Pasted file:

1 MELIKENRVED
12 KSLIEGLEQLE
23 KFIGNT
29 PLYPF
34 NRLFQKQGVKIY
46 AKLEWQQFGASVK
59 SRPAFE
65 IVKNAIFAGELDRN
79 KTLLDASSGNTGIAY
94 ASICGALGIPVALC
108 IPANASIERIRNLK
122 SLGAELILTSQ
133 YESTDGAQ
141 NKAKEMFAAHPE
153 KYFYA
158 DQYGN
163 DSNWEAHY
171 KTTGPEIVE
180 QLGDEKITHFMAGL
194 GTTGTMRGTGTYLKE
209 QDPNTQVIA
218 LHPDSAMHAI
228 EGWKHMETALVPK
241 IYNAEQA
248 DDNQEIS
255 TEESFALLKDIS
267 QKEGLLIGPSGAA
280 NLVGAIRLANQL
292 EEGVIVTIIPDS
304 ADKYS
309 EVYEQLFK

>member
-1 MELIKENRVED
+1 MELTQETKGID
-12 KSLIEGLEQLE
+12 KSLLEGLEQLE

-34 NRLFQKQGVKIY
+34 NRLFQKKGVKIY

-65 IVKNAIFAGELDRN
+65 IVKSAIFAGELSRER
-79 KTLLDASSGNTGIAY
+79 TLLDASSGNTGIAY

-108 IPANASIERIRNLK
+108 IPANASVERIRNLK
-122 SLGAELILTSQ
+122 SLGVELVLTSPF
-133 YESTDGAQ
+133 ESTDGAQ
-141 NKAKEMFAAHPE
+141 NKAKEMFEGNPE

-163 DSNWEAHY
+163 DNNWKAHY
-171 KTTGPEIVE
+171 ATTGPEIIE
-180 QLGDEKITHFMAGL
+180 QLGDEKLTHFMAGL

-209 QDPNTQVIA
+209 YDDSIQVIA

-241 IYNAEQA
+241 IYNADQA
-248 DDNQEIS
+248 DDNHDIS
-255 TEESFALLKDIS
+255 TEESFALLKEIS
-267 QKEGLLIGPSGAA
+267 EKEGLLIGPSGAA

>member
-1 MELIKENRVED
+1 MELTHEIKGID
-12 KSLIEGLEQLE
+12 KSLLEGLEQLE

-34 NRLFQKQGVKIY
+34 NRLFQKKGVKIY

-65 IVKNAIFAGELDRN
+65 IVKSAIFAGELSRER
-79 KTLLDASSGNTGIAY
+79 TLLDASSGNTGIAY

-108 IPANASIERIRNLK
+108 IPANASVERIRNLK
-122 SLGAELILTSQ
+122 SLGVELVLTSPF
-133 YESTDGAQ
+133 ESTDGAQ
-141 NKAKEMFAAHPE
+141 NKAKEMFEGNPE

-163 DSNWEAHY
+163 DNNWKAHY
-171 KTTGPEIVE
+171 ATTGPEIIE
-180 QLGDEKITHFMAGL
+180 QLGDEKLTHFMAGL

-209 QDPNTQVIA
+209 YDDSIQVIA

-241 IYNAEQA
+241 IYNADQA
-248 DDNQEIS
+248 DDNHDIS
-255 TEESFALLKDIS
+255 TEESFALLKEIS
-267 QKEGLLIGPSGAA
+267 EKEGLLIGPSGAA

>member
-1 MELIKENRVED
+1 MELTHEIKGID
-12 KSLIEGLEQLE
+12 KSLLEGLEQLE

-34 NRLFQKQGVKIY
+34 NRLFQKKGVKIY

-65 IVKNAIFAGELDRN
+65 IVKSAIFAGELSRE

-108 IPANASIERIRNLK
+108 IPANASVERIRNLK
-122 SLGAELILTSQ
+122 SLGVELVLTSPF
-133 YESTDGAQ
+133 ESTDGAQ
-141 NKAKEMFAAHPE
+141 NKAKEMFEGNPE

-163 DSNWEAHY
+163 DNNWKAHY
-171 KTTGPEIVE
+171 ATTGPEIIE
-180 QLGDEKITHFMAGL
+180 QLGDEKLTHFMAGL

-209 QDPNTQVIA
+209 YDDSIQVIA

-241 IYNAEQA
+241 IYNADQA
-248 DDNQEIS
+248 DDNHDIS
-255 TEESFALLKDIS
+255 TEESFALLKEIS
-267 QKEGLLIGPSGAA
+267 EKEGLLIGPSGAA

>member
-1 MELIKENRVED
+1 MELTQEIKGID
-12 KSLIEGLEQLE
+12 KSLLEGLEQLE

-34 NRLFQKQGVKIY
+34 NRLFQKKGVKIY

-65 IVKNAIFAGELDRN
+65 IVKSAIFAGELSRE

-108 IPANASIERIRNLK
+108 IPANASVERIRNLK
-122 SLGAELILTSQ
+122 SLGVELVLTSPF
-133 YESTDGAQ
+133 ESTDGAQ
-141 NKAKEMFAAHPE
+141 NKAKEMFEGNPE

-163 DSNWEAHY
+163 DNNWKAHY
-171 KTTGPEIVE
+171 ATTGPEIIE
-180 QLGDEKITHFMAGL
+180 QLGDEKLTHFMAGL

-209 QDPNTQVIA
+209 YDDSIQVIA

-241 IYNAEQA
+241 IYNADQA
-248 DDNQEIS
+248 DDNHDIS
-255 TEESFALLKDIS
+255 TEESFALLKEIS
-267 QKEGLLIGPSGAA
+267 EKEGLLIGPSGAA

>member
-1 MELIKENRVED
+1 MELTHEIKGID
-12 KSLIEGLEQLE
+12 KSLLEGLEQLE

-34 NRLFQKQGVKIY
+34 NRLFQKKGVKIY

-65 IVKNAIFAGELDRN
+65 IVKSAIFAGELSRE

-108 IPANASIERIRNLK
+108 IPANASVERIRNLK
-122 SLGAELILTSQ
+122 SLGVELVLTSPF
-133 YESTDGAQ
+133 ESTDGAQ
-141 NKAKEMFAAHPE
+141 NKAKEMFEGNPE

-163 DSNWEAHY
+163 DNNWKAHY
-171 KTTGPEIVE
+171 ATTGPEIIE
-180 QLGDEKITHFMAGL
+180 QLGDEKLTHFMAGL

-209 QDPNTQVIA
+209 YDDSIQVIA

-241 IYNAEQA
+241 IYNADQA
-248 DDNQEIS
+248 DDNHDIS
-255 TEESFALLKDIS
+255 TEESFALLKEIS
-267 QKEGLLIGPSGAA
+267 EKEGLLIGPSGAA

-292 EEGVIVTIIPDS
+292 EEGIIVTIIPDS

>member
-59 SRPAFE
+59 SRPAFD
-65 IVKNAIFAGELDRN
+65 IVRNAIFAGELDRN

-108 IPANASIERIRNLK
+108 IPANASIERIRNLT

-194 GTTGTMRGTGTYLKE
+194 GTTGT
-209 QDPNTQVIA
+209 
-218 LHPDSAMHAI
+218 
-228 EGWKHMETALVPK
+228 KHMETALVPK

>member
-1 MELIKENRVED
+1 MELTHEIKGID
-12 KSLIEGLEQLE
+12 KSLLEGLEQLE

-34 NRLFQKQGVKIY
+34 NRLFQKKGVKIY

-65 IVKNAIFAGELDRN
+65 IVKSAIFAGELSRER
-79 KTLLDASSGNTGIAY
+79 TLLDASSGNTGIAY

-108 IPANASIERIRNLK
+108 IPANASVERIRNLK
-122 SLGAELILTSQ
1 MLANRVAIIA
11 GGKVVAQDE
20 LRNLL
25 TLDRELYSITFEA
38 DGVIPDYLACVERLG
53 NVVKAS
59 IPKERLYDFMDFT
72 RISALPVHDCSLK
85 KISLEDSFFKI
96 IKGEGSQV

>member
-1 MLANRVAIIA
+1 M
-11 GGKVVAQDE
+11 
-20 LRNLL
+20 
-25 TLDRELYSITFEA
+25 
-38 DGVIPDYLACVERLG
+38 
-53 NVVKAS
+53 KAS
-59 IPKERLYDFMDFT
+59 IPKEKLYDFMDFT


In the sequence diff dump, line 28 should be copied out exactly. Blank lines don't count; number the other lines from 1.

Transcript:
280 NLVGAIRLANQL